Fires on the Hill of Uisneach | Where’s my backpack?

Fires on the Hill of Uisneach

Posted on June 5, 2015 by ailsapm

A couple of weeks ago I ventured right into the heartland of Ireland. In the county of Westmeath, between the villages of Loughnavally and Ballymore, lies a hill which has been a significant place of meeting and ritual since pre-historic times. The Hill of Uisneach, in its day, rivalled the more well-known Hill of Tara in importance. It served as the seat of kings for a time, with inauguration ceremonies being held on its slopes. When the seat of kings was moved to Tara, Uisneach retained its political significance as the place where laws were struck. In mythology, it was the burial site of the Earth goddess Ériu & the Sun God Lugh and erstwhile home to Dagda, leader of the legendary Tuatha De Dannan. St. Patrick wanted to build a church here in the 5th century, but when he was turned away by the O’Neil clan, he is said to have placed a curse on the stones here.

One of the most compelling reasons to visit is that the ancient festival of Beltaine is believed to have originated here. To herald the coming of summer, a giant bonfire was constructed atop the hill. All across Ireland, people extinguished the fires in their own hearths. When the Uisneach fires were blazing, torches would be taken from that fire and used to ignite other sacred fires on the crest of other hills, spreading across the countryside in great fiery waves until the fire that began at Uisneach in the centre of the country radiated out to reach even the darkest recesses. As the years passed, the Beltane celebrations grew to include music, dance, feasting, tournaments and trade and it is a flavour of these celebrations that the modern day stewards of the hill sought to recreate when they held their Fire Festival in early May.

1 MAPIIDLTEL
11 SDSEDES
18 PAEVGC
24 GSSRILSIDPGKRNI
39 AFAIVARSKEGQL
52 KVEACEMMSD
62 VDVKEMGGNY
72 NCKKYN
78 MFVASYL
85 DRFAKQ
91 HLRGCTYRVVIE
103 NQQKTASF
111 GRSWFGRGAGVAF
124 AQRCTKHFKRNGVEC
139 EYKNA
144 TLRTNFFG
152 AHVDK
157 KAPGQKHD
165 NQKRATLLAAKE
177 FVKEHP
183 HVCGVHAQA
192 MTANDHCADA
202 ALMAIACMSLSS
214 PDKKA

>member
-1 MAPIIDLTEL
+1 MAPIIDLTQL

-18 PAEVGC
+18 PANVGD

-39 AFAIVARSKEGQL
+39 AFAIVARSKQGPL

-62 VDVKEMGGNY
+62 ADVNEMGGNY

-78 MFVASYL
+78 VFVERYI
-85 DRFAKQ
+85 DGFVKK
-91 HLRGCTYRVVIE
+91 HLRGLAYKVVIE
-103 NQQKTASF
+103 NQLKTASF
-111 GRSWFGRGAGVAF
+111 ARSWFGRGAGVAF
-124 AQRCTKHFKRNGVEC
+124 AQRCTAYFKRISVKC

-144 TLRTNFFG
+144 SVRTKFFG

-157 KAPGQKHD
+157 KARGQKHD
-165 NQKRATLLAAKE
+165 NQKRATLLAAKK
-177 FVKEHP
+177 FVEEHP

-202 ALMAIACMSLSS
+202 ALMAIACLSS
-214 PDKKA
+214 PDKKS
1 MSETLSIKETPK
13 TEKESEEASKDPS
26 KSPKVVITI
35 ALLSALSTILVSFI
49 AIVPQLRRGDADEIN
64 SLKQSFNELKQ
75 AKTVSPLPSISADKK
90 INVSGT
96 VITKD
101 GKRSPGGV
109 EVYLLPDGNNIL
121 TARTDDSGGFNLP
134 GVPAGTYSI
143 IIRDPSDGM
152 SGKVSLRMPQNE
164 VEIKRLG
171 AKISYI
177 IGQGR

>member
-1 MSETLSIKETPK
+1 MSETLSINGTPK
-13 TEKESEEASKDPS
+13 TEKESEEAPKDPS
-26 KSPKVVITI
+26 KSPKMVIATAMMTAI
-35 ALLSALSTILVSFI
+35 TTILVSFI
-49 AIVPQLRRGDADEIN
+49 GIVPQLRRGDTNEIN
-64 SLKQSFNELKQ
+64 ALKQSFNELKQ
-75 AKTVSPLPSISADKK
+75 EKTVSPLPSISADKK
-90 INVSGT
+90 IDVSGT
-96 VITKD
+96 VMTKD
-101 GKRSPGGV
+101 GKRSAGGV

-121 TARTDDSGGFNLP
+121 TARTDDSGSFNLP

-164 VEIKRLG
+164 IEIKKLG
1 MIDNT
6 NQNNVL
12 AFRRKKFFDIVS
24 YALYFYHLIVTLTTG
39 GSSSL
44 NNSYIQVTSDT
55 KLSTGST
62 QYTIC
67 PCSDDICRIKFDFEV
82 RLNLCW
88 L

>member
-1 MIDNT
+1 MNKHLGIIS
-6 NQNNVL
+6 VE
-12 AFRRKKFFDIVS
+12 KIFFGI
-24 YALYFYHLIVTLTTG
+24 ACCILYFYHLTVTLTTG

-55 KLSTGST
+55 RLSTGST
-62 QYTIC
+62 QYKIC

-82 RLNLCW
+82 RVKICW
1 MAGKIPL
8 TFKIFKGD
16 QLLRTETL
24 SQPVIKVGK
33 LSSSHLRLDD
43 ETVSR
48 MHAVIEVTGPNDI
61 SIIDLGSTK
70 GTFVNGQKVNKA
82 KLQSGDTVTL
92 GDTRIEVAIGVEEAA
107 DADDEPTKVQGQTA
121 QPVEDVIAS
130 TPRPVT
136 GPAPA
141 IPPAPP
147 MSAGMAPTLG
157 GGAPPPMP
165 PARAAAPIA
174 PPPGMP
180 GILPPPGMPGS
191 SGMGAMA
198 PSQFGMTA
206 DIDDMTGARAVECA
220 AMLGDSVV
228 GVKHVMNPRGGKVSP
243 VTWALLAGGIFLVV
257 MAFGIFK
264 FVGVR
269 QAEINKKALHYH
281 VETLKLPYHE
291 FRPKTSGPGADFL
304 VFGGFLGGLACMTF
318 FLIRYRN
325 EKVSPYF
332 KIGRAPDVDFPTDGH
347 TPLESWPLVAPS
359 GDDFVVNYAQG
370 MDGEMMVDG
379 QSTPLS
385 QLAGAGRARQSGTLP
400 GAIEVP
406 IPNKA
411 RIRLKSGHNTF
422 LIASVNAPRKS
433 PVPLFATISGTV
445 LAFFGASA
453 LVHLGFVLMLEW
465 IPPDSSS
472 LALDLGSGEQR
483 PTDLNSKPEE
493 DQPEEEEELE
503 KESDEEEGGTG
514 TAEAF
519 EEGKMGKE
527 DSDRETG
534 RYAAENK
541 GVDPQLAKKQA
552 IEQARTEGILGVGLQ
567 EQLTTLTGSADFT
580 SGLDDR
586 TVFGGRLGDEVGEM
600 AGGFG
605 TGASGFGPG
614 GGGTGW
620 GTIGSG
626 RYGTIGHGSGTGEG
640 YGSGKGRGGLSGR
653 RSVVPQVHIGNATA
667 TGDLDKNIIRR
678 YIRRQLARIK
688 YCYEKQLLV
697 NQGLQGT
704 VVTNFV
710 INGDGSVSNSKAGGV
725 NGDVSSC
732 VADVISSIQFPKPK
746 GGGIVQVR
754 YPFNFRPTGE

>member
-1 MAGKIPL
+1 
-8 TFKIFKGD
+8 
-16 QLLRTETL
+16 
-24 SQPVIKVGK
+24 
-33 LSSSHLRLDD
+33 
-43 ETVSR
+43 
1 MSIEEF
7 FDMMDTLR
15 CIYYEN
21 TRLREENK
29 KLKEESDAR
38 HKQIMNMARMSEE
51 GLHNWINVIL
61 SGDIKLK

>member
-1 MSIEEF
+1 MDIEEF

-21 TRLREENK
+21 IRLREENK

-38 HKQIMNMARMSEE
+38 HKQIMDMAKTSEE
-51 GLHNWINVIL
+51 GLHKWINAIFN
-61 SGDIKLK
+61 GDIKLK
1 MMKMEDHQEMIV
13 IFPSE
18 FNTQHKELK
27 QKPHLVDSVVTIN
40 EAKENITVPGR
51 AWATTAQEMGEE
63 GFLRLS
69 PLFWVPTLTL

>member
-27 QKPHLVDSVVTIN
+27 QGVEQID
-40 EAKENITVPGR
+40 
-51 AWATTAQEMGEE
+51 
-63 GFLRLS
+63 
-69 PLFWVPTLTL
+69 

There was something for everyone, from face painting and faeries…

… to yoga, gong mediation, story-telling for the little ones, guided history tours for the grown ups and live demonstrations of age-old crafts.

A great lineup of live music kept the crowd going…

… and a wonderful array of food carts kept hunger at bay. Dotted around the site, spectacular works of art added to the drama of the celebrations.

As the light grew dim, preparations began for the highlight of the festival; the great bonfire. Off to one side in an ancient ring fort. parade members readied themselves in their costumes…

… and rows of fire were lit…

… while on a nearby mound horses and their riders gathered before their gallop to the great bonfire.

The ‘Spirit of Uisneach’ heralded the start of proceedings…

… calling on the horses to ride the field…

… and then ushering in the parade.

When they reached the summit, the great bonfire was lit and fire dancers started circling around the fire.

As the flames died down, festival goers drifted back towards the food carts for sustenance and another band broke into song under the great marquee, but there was still one more fiery sight in store, for on the way back to the car park, a great tiki torch bid everyone Slán (farewell).

The festival does not take place every year – the current stewards of the land are mindful of the wear and tear on the site – but if you are lucky enough to be in the area when they are holding their next festival, do not miss it. If you are nearby at any other time, you can arrange to take a tour of this fascinating site by calling or emailing ahead of time. Phone +353 (0) 87 718 9550 Email

via Fires on the Hill of Uisneach | Where’s my backpack?.


Posted on 12 Jun, 2015, in What's happening in Ireland. Bookmark the permalink. 1 Comment.

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